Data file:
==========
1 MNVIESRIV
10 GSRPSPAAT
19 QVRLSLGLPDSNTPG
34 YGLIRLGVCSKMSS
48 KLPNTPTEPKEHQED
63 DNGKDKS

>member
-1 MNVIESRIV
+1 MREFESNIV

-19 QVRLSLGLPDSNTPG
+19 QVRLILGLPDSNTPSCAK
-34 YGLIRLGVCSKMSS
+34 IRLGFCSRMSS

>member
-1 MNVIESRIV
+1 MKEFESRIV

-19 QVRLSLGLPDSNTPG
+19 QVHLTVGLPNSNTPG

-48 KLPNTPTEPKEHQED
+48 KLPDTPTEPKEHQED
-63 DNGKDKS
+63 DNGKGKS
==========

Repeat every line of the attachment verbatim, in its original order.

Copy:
1 MNVIESRIV
10 GSRPSPAAT
19 QVRLSLGLPDSNTPG
34 YGLIRLGVCSKMSS
48 KLPNTPTEPKEHQED
63 DNGKDKS

>member
-1 MNVIESRIV
+1 MREFESNIV

-19 QVRLSLGLPDSNTPG
+19 QVRLILGLPDSNTPSCAK
-34 YGLIRLGVCSKMSS
+34 IRLGFCSRMSS

>member
-1 MNVIESRIV
+1 MKEFESRIV

-19 QVRLSLGLPDSNTPG
+19 QVHLTVGLPNSNTPG

-48 KLPNTPTEPKEHQED
+48 KLPDTPTEPKEHQED
-63 DNGKDKS
+63 DNGKGKS